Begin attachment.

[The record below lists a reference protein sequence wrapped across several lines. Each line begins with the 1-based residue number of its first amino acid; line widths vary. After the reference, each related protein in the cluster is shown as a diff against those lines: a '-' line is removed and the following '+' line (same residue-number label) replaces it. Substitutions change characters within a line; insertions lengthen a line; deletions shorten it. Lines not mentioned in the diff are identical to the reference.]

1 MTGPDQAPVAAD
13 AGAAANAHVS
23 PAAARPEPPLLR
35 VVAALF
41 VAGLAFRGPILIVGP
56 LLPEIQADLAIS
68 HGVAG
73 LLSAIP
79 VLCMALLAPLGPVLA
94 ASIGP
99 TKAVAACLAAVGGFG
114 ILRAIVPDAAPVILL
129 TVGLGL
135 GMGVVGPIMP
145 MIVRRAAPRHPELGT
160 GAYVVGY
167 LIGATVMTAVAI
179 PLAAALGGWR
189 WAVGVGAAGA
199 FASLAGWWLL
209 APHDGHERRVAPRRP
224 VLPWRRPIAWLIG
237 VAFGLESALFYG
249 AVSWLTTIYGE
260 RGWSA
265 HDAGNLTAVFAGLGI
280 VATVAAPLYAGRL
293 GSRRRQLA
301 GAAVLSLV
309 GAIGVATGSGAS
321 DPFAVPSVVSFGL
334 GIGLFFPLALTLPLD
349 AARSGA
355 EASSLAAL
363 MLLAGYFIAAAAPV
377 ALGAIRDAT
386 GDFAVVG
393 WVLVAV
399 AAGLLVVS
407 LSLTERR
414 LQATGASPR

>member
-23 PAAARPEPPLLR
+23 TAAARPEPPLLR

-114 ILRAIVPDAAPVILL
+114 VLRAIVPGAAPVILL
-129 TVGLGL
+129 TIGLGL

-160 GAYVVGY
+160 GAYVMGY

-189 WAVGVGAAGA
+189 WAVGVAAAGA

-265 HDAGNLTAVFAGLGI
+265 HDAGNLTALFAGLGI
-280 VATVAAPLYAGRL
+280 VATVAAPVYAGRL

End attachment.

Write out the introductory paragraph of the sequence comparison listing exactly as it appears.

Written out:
[The record below lists a reference protein sequence wrapped across several lines. Each line begins with the 1-based residue number of its first amino acid; line widths vary. After the reference, each related protein in the cluster is shown as a diff against those lines: a '-' line is removed and the following '+' line (same residue-number label) replaces it. Substitutions change characters within a line; insertions lengthen a line; deletions shorten it. Lines not mentioned in the diff are identical to the reference.]